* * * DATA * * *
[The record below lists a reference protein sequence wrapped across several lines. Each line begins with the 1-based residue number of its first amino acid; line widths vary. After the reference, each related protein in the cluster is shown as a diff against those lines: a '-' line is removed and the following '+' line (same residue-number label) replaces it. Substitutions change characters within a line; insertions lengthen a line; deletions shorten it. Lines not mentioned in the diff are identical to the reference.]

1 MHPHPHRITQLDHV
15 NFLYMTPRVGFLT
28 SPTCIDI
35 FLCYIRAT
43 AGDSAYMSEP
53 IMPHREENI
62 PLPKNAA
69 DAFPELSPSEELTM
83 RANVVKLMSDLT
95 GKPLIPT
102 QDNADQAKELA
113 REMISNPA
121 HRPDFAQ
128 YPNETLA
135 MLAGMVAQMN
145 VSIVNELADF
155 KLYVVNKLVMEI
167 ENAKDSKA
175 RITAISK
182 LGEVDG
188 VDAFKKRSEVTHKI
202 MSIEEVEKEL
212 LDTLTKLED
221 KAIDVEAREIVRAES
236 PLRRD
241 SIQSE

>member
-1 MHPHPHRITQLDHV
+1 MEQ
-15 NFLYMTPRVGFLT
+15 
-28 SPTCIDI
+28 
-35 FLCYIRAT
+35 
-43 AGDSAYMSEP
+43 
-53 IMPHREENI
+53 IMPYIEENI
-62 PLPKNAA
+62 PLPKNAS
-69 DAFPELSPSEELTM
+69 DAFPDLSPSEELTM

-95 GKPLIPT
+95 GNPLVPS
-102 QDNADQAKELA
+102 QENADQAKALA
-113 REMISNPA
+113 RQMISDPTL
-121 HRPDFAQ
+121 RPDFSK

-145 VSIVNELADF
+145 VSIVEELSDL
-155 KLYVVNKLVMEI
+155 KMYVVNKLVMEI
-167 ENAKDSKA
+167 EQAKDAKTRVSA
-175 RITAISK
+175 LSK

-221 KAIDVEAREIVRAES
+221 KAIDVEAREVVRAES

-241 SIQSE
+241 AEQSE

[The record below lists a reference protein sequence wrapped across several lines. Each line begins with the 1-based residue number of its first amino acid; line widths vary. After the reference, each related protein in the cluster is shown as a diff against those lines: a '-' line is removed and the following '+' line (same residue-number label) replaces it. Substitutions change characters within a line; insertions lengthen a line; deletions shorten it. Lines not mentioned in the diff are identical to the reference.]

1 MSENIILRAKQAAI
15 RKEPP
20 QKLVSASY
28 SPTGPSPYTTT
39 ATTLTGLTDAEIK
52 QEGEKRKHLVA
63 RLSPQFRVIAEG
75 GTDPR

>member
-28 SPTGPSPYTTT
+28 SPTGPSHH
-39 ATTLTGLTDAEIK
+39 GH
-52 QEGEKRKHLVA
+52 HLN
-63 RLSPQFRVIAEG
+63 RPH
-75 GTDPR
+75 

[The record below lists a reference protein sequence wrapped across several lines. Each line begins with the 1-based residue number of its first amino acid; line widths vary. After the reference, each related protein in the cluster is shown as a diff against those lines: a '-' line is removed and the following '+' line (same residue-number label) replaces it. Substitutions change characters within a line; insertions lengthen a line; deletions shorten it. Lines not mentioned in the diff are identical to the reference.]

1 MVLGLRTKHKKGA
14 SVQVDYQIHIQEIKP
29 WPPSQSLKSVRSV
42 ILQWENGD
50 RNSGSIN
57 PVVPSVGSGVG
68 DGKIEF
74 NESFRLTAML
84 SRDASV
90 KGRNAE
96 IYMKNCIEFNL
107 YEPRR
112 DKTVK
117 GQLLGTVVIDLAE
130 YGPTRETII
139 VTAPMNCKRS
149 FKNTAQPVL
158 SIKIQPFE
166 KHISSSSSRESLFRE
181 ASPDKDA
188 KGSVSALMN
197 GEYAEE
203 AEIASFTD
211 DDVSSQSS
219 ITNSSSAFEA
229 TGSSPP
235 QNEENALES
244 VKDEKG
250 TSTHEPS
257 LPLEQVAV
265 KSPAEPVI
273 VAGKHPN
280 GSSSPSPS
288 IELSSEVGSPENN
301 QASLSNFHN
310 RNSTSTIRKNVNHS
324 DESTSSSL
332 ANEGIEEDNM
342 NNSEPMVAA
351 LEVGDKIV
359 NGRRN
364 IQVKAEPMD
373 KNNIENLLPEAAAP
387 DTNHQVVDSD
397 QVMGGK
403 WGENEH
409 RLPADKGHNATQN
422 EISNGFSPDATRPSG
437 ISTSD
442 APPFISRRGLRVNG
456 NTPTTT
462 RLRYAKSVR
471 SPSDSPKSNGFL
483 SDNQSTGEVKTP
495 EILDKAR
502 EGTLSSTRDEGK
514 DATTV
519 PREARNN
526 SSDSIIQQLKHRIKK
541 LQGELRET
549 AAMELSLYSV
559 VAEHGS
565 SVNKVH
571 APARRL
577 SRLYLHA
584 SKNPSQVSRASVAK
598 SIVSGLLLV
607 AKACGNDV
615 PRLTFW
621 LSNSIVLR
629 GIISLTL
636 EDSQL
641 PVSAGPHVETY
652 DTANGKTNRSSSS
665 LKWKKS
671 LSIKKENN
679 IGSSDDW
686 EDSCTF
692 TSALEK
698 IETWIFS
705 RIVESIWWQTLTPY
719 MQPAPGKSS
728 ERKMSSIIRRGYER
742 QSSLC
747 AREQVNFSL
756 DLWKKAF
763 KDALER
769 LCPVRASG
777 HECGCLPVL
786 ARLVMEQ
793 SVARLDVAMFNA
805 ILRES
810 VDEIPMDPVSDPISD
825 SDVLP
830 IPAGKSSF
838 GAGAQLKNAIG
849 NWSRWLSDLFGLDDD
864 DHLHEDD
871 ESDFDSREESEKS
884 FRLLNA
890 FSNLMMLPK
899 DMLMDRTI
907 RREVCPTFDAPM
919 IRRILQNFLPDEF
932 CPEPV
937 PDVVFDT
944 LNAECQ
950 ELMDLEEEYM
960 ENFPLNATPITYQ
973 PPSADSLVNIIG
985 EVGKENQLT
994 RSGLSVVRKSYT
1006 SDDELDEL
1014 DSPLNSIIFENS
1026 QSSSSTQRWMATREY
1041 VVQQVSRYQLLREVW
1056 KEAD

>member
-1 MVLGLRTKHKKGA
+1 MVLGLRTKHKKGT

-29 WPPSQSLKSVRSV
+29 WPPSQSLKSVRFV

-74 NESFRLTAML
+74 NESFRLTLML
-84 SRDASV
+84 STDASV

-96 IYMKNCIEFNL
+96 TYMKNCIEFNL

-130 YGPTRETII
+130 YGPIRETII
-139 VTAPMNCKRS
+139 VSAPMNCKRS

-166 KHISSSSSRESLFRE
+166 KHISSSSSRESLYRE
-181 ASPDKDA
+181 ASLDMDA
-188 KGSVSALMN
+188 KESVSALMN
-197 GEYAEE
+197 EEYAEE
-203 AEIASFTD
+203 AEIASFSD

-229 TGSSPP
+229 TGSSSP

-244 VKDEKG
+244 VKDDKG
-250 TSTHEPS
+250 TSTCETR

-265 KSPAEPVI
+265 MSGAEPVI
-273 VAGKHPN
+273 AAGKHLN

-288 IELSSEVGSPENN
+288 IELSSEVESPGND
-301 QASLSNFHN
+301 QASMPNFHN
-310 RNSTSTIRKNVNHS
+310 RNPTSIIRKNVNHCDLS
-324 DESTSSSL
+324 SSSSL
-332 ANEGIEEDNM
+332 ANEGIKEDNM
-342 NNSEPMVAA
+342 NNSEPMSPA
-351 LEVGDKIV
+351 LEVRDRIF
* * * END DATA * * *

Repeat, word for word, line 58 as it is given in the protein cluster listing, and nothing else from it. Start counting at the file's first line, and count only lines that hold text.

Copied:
+167 EQAKDAKTRVSA